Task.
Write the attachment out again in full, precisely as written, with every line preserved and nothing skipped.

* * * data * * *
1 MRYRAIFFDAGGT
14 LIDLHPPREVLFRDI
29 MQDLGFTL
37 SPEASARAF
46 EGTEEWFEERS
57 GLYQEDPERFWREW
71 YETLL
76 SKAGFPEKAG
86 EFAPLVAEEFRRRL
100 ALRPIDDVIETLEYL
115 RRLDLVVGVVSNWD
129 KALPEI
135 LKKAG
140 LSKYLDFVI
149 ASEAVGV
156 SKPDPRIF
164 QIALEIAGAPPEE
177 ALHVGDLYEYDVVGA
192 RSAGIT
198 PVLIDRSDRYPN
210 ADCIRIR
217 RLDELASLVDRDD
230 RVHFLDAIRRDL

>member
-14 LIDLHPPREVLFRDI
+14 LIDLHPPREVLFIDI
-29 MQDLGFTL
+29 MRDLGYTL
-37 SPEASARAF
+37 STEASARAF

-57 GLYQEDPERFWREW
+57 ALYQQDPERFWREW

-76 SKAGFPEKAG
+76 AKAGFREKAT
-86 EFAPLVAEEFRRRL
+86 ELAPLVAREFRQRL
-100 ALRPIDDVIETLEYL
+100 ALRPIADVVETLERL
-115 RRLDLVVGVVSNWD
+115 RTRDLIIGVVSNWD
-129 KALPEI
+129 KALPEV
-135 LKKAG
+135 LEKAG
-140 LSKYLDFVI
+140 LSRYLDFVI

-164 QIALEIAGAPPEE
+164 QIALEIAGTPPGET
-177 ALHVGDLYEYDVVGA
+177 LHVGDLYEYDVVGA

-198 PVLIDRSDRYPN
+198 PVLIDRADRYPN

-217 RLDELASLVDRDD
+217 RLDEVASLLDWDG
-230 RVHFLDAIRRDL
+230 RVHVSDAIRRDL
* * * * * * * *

1 MRYRAIFFDAGGT
14 LIDLHPPREVLFRDI
29 MQDLGFTL
37 SPEASARAF
46 EGTEEWFEERS
57 GLYQEDPERFWREW
71 YETLL
76 SKAGFPEKAG
86 EFAPLVAEEFRRRL
100 ALRPIDDVIETLEYL
115 RRLDLVVGVVSNWD
129 KALPEI
135 LKKAG
140 LSKYLDFVI
149 ASEAVGV
156 SKPDPRIF
164 QIALEIAGAPPEE
177 ALHVGDLYEYDVVGA
192 RSAGIT
198 PVLIDRSDRYPN
210 ADCIRIR
217 RLDELASLVDRDD
230 RVHFLDAIRRDL

>member
-14 LIDLHPPREVLFRDI
+14 LIDLHPPREVLFIDI
-29 MQDLGFTL
+29 MRDLGYTL
-37 SPEASARAF
+37 STEASARAF

-57 GLYQEDPERFWREW
+57 ALYQQDPERFWREW

-76 SKAGFPEKAG
+76 AKAGFREKAT
-86 EFAPLVAEEFRRRL
+86 ELAPLVAREFRQRL
-100 ALRPIDDVIETLEYL
+100 ALRPIADVVETLERL
-115 RRLDLVVGVVSNWD
+115 RTRDLIIGVVSNWD
-129 KALPEI
+129 KALPEV
-135 LKKAG
+135 LEKAG
-140 LSKYLDFVI
+140 LSRYLDFVI

-164 QIALEIAGAPPEE
+164 QIALEIAGTPPGET
-177 ALHVGDLYEYDVVGA
+177 LHVGDLYEYDVVGA

-198 PVLIDRSDRYPN
+198 PVLIDRADRYPN

-217 RLDELASLVDRDD
+217 RLDEVASLLDWDG
-230 RVHFLDAIRRDL
+230 RVHVSDAIRRDL